Why Isn’t Everyone Catholic (part 1)?

Bad Catholics

If it is true, as I have claimed, that a compelling case can be made that you (or anyone) can find ultimate fulfillment in knowing and loving God, who is all good and deserving of all your love, by living your life as a committed Catholic, it may seem perplexing that anyone is not Catholic (at least of those who have heard about the Church and been able to join it). Growing up Catholic, imagine my surprise when, around the age of ten or twelve, I came to realized that, in fact, not everyone is Catholic.

Marian procession at Lourdes, France.

As it turns out, for a great many people, the Catholic Church is strange and, in some sense, repellent. To be sure, the Catholic faith has many and varied odd observances: processions with statues of the Virgin Mary at many and various shrines to her honor, archaic ceremonies and rituals, ministers dressed in the aristocratic attire of bygone centuries, funny hats of elaborate and elevated shapes, sacred meals, ceremonial washings, various kinds of anointings with holy oils. To outsiders, and to not a few insiders as well, the Catholic trappings can seem confusing and more than a little out of date. And this is to say nothing of the content of her teachings which many find magical and repressive. In the minds of many, especially since the 16th century, the Catholic church seems only to be a hollow religious institution engaged in empty formal rituals conducted on the mistaken belief that such practices will please or appease God and earn a place in heaven, perhaps after a shortened stay in purgatory. Or worse, many believe, the Catholic church to be a criminal enterprise existing to financially exploit the gullibility of believers, or at the worst to physically and sexually abuse children.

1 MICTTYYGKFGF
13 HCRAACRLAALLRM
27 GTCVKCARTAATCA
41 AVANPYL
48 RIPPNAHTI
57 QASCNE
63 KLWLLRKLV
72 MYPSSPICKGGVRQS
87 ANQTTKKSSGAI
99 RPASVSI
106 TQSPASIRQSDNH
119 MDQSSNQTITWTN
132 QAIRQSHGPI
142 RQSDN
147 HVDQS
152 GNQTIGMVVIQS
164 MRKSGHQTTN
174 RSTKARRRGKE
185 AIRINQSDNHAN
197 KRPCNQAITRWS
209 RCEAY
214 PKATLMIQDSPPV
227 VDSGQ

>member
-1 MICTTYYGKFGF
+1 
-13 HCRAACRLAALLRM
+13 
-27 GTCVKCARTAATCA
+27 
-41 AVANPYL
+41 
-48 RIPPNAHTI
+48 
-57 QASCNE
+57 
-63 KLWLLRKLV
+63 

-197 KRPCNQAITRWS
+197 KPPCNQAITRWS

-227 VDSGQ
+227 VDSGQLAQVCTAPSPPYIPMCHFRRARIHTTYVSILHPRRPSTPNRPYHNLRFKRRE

Pope Alexander VI (Rodrigo Borgia) action figure leading the papal armies.

Now these crude caricatures do not portray an accurate picture of the Catholic Church, and those who are repelled are not really repelled by the Church as it truly is. As should be apparent to anyone whose knowledge extends beyond such caricatures or salacious headlines, the Catholic church viewed in its entirety is not inherently evil, but as I said, is the means of attaining union with an all good God. Sadly, however, many terrible atrocities have been committed by Catholic officials and ordinary members, and the vast majority of decent, faithful Catholics share in the outrage at such atrocities. Perhaps it stings more deeply among us Catholics, coupled as it is with shame and horror that our fellow members failed of the much higher ideals which we believe Jesus calls all of us to. When confronted by the evil which Catholics have done, sometime in the name of Jesus and His Church, we must admit that, sadly, these Catholic leaders have been just as bad as the worst of their culture’s and era’s non-Catholic contemporaries. All who are horrified by this evil share in common the belief that professed followers of Christ should act and be expected to act according to a higher moral standard. Those outside the Church, no less than those of us within it, who denounce these evils all believe that there is a standard of moral goodness and decency that many, many Catholics failed to live up to. My presentation of the Catholic faith here will not have much more to say about those Catholics who fall horrifically short of the ideals any decent person believes in, but I will instead focus on those ideals, the ideals or standards of common decency, as well as the ideals peculiar to the Catholic faith, and especially how those former ideals are metaphysically grounded so as to flower in the latter.